2012—A Year of Change

My Dear Friends:

We wish you the best of the New Year as we enter 2012, with our hearts full of hope for a better year than 2011. It is certainly going to be an eventful year, which will culminate in a presidential and congressional election that determines the course our country takes to rebuild an economy pushed to the brink of catastrophe—and some would argue beyond—and food and justice policy held hostage to political gamesmanship.

Fortunately, our experience indicates that people in communities across the state and country have about had their fill of this business that has become usual.

We are actively engaged in listening to, and where appropriate, facilitating conversations among people who are becoming educated about food, the system that deters access to healthy and nutritious food, and what individuals and communities can do to change the status quo.

In living rooms, around kitchen tables, and in meeting halls, community based organizations are partnering with community members to explore the bold notion that access to healthy food is a human right; that the primary purpose of food should be to nourish people, and not to enrich corporations; that everyone who works in the food system should make a decent wage; and that it is not “unpatriotic” or “radical” or even political to engage in such conversations.

If you are reading this newsletter it is likely that you also subscribe to other newsletters and receive a plethora of Action Alerts. You probably know full well that at least once or twice a week you are going to be asked to sign a petition, or write a letter to a legislator, or make a phone call in support of a worthy cause.

By all means, we all have to continue these activities. It is one form of pressure that gets the attention of policy makers.

But collectively, what we are learning is that we have to do more, if we want to change the system. Because that is what we are hearing consistently, around the kitchen tables; that community members want the system to change.

You will read elsewhere in this newsletter the steps CFJC staff and members are taking to meet this need, and what community groups are doing to change the system.

Building on the Call to Action that CFJC and Food First issued at the CFSC 15th Annual Food Justice Conference in Oakland in November, Taking Back Our Food System is how we are framing all of these activities. It is a frame that has also become part of the conversation within the Occupy the Food System efforts.

It seems that Taking Back Our Food System is an idea whose time has come.

We are excited to be part of this movement that encompasses the passion of so many different segments of our populations.

Whatever your particular passion, or area of interest or expertise, what we have learned is that everyone has something to say about food and our food system.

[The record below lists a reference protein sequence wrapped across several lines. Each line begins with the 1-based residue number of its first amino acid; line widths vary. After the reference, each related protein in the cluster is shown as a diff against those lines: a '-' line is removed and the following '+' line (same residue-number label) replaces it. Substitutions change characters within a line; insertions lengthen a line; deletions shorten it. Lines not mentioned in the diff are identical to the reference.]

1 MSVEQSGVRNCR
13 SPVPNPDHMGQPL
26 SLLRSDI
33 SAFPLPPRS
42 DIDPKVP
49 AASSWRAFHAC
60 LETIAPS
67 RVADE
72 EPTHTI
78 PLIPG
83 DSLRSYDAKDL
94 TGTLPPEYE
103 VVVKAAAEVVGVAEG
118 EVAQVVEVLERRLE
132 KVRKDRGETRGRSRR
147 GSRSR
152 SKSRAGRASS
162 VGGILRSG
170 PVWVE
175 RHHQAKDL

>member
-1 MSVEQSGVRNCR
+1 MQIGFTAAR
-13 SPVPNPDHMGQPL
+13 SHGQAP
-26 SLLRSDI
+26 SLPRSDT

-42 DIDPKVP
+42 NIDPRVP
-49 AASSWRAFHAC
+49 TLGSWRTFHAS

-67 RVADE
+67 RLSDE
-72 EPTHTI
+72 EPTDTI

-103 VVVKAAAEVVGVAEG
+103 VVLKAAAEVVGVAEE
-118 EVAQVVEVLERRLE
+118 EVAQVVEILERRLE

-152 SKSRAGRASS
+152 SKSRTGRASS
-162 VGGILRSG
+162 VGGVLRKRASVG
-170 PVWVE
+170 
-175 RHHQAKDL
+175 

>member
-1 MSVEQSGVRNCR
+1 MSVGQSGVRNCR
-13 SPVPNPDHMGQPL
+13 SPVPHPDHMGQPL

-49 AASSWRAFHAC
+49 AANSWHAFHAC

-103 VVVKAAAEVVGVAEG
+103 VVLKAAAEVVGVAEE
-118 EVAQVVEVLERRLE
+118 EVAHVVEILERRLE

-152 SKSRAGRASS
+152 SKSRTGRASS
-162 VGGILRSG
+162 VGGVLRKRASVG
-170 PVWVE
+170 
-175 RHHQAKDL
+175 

At the most basic level we can suggest an easy point of entry to the Taking Back Our Food System movement. We suggest that you become part of the effort by hosting a gathering of your friends or neighbors to begin the conversation. Or maybe in your case, to continue the conversation.

We are developing a tool kit to be available soon on our website, but in the meantime, you can start the conversation by simply asking the questions: Is access to food a basic human right? Should the purpose of food be to nourish people, or to make profits for corporations? Or whatever question you think appropriate for your guests.

We’d love to hear what you and your friends have to say. My email is yanieto@cafoodjustice.org.

In the meantime, we will continue to partner with community groups to hold Farm Bill Listening Sessions, Workshops, and Kitchen Table Talks around the state. We will also continue to staff the national Healthy Farms, Healthy People coalition, and to host monthly public policy calls.

Over the coming months, CFJC staff and volunteers will continue to participate where needed, facilitate convenings and gatherings when asked, and especially continue to develop the narrative of what is happening in our country, in homes and meetings at the grassroot community level.

I believe we are blessed to be living at a time when each of us has the opportunity to impact the future of our country. Indeed, it really is our responsibility.

Thank you for taking the time to read this newsletter. We are honored to be part of your life

Again, many thanks.

 

 

Y. Armando Nieto

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CFJC promotes the basic human right to healthy food while advancing social, agricultural, environmental and economic justice. Through advocacy, organizing and education, we collaborate with community-based efforts to create a sustainable food supply. We envision a food system in which all activities, from farm to table, are equitable, healthful, regenerative and community-driven.

If you believe in these principles JOIN CFJC NOW.

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